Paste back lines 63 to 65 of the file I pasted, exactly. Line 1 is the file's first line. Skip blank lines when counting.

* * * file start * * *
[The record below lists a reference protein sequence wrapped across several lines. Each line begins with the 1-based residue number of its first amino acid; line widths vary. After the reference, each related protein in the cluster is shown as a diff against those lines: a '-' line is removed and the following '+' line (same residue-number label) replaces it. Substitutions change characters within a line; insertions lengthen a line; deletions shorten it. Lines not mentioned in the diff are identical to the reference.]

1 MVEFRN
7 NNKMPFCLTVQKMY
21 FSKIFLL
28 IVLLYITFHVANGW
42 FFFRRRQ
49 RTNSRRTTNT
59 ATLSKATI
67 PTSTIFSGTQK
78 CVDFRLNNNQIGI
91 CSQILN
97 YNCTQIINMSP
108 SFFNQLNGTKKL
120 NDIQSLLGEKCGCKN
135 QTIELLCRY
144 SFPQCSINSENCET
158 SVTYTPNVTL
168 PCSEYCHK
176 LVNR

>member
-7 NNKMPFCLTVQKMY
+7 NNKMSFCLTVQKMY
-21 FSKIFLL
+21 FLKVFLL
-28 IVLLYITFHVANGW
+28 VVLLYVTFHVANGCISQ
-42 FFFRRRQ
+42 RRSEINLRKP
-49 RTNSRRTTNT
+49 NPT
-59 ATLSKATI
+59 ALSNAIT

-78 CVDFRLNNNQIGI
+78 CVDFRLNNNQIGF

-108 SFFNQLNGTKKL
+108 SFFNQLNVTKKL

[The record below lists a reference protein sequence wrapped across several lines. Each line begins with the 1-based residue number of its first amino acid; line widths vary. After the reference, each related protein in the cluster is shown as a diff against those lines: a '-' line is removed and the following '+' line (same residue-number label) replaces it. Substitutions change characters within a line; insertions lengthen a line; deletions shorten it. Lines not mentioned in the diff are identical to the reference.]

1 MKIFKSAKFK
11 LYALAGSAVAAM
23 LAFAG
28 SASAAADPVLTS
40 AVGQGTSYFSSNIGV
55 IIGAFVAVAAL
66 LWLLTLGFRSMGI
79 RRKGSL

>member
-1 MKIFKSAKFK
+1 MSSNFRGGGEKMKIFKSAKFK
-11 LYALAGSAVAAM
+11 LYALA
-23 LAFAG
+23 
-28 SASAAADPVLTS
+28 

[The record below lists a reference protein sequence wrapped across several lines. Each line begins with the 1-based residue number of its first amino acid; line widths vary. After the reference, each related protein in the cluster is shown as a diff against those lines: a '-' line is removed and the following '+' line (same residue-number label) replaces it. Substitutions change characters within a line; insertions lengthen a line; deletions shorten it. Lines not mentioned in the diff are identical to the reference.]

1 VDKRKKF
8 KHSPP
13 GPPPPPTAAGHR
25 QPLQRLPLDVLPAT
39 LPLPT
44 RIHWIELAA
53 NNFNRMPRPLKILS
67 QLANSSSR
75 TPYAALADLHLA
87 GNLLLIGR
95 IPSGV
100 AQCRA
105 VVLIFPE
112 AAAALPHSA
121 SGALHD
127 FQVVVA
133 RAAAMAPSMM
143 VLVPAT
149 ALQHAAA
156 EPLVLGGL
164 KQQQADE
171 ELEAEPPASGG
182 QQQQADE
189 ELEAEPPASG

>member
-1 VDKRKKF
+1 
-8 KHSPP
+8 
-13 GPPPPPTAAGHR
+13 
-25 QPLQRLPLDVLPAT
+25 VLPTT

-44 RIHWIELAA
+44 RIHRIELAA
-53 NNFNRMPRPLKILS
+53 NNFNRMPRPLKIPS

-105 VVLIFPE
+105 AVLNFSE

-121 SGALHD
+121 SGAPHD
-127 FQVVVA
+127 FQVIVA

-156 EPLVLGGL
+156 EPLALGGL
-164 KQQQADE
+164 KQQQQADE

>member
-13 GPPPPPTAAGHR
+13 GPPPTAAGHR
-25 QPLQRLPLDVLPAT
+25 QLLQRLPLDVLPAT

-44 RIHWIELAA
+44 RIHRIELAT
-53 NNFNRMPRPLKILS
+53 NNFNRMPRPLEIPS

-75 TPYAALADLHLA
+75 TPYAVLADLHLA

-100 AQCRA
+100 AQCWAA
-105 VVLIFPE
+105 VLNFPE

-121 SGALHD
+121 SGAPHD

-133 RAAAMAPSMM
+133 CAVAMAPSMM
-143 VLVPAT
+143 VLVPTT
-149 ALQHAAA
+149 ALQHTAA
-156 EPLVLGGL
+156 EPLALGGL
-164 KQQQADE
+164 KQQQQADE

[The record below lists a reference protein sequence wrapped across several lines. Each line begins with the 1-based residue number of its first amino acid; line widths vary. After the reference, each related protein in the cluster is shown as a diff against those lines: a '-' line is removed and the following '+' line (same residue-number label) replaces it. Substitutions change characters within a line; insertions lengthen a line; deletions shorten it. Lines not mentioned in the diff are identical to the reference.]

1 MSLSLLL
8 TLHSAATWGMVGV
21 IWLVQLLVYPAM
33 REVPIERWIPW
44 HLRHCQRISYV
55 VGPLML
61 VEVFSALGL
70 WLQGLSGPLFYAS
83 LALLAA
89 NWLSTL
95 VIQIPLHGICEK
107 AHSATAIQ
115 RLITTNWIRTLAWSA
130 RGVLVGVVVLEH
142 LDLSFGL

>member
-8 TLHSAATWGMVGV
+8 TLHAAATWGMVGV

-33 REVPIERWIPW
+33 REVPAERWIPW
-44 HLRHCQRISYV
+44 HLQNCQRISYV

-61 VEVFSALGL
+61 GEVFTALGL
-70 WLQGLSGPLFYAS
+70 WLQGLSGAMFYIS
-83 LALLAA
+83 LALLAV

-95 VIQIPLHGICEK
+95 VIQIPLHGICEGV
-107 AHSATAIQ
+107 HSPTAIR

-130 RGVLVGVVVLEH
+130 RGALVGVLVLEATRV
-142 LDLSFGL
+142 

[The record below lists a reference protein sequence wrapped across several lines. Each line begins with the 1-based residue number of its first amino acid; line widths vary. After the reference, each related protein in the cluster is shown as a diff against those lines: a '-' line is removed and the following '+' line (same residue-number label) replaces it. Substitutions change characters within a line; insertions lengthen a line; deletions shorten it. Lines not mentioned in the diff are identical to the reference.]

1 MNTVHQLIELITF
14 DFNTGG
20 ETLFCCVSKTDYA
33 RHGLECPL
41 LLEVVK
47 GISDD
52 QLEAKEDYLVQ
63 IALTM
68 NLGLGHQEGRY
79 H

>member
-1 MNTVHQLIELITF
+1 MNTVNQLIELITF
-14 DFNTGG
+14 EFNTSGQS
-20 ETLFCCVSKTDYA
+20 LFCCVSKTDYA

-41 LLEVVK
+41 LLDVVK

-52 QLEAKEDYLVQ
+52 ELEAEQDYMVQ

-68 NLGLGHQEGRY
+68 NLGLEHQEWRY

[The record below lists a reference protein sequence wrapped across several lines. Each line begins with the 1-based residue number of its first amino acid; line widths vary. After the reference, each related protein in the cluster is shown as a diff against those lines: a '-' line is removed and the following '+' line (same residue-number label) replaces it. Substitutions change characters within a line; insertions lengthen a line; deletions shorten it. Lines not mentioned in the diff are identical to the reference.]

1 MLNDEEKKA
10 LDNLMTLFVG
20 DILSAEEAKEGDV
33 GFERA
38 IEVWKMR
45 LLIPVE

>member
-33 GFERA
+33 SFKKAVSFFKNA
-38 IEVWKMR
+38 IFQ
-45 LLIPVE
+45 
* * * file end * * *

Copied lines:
67 QLANSSSR
75 TPYAALADLHLA
87 GNLLLIGR